Do we even need to bother dismantling this? Of course, he is right that the tests could have come from North Korean fissile material. But the leap of inference that there are only “two possible explanations” and that the second one is that they have tested an actual Iranian device is—to be polite—a bit fanciful. And remember, we have not even firmly established beyond doubt that there were two, one or any tests.
Rühle goes on to note the variety of reports out there on DPRK-Iran relations—which we have also tracked (most recently here). These have included allegations of collaboration in which Iran and North Korea are believed to have benefited from the others’ testing of missiles, and possibly on the nuclear front as well. And there can be little doubt that if Iran had effectively tested, or even shared test results, it would constitute a major foreign policy challenge not only for the administration but for his critics. OK, tough guys; what now?
The atmosphere is getting a little testy around Iran at the moment—as the sparring around Prime Minister Netanyahu’s visit demonstrated—and the last thing we need is to stoke the fires on the basis of speculation with little or no basis in fact. We rule nothing out. But to date, many of the claims being made sound like classic argumentum ad ignorantiam: that the proposition is true because it has not yet been proven false.
Needless to say, we are going to be following this one very closely.
DPRK Succeeds in Nuclear Fusion
Pyongyang, May 12 (KCNA) — Scientists of the DPRK succeeded in nuclear fusion reaction on the significant occasion of the Day of the Sun this year, according to Rodong Sinmun Wednesday.
It goes on:
The successful nuclear fusion marks a great event that demonstrated the rapidly developing cutting-edge science and technology of the DPRK.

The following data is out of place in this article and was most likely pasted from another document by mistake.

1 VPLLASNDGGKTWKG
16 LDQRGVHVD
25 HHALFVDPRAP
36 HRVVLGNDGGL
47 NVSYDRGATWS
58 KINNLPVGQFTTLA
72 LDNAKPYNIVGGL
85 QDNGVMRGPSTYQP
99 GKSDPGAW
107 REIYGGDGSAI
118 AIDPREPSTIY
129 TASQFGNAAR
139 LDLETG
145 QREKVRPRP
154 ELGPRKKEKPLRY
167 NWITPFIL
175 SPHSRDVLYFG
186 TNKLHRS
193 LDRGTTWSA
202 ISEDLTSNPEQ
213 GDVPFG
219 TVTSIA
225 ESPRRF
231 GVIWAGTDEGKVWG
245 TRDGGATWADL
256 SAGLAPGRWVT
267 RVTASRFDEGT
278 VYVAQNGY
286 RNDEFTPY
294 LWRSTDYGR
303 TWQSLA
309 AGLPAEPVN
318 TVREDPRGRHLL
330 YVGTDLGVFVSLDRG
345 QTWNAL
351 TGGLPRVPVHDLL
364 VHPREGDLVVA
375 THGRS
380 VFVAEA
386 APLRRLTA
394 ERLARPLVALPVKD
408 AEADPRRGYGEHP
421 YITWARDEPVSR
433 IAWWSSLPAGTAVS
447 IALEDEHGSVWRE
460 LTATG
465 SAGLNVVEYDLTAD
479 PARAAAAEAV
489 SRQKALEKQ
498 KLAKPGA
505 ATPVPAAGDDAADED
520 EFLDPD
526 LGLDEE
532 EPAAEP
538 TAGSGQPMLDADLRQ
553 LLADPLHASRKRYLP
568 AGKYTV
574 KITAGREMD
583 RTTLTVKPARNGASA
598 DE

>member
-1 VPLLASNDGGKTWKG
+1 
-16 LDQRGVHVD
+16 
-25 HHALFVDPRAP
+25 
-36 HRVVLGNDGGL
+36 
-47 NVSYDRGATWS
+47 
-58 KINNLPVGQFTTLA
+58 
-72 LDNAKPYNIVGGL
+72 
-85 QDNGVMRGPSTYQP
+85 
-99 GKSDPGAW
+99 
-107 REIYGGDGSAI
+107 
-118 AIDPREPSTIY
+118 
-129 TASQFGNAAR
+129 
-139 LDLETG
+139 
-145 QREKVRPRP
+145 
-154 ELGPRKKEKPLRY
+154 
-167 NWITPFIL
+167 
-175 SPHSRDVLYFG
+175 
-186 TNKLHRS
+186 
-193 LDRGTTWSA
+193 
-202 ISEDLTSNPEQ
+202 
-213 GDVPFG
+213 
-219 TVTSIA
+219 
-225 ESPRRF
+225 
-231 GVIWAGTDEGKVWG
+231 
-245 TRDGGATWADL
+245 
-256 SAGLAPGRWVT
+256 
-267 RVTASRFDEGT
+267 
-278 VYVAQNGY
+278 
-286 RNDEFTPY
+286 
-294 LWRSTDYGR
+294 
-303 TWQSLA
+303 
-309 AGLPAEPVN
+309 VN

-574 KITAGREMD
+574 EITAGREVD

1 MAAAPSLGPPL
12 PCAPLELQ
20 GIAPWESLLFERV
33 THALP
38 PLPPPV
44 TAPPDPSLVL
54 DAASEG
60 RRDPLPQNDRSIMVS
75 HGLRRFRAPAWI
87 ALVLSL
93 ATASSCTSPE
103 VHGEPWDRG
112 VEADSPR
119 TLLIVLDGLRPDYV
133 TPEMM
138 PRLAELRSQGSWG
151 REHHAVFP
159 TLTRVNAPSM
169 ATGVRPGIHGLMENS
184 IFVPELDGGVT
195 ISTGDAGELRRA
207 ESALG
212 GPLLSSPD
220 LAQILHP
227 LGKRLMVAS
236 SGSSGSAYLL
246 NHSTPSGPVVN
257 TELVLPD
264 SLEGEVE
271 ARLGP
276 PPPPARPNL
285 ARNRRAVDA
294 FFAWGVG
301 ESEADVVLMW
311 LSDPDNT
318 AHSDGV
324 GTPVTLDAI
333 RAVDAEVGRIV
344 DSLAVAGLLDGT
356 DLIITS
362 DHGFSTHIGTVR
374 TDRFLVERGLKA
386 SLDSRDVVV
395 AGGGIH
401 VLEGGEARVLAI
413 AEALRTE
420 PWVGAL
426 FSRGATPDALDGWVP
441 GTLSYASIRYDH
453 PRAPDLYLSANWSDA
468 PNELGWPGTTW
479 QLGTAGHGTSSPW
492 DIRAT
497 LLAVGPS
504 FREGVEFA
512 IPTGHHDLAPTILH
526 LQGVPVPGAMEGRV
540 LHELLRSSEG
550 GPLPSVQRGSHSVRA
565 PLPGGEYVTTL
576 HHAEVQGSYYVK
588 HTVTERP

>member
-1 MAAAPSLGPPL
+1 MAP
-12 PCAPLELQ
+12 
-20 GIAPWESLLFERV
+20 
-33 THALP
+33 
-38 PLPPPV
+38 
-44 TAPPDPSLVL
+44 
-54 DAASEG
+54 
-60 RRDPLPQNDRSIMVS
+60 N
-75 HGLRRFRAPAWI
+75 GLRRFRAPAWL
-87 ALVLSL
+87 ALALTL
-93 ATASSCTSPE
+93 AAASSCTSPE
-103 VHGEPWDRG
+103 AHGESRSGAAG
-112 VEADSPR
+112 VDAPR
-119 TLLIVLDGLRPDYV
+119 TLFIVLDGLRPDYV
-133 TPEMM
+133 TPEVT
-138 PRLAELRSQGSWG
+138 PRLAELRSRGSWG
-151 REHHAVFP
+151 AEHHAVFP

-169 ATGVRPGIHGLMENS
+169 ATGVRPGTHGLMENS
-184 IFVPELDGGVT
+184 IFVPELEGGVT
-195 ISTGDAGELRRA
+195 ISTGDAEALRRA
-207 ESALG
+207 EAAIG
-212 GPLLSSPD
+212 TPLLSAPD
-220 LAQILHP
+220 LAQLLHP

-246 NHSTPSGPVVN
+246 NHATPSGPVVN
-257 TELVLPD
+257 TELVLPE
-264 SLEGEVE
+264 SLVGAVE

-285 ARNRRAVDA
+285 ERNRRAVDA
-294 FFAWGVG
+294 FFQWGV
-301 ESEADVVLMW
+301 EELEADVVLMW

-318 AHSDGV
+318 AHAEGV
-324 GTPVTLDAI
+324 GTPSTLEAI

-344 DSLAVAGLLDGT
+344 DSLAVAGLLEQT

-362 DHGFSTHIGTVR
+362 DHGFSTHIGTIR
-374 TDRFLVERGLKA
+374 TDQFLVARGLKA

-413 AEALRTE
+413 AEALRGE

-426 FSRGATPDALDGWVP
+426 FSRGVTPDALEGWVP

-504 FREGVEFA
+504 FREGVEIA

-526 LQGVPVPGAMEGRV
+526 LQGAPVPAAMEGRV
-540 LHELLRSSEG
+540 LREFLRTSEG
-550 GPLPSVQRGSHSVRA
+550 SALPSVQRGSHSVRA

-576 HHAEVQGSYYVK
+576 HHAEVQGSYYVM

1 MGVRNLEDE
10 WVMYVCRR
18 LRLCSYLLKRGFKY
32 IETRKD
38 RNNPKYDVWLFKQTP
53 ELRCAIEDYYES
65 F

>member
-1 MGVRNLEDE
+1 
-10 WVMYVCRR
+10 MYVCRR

The nuclear fusion technology is called “artificial solar” technology as it represents a field of the latest science and technology for the development of new energy desired by humankind.
The nuclear fusion technology for obtaining safe and environment-friendly new energy the source of which is abundant draws great attention of world science at present.
Scientists of the DPRK have worked hard to develop nuclear fusion technology their own way.
They solved a great many scientific and technological problems entirely by their own efforts without the slightest hesitation and vacillation even under the conditions where everything was in short supply and there were a lot of difficulties, thus succeeding in nuclear fusion reaction at last.
In this course, Korean style thermo-nuclear reaction devices were designed and manufactured, basic researches into nuclear fusion reaction completed and strong scientific and technological forces built to perfect the thermo-nuclear technology by their own efforts.
The successful nuclear fusion in the DPRK made a definite breakthrough toward the development of new energy and opened up a new phase in the nation’s development of the latest science and technology.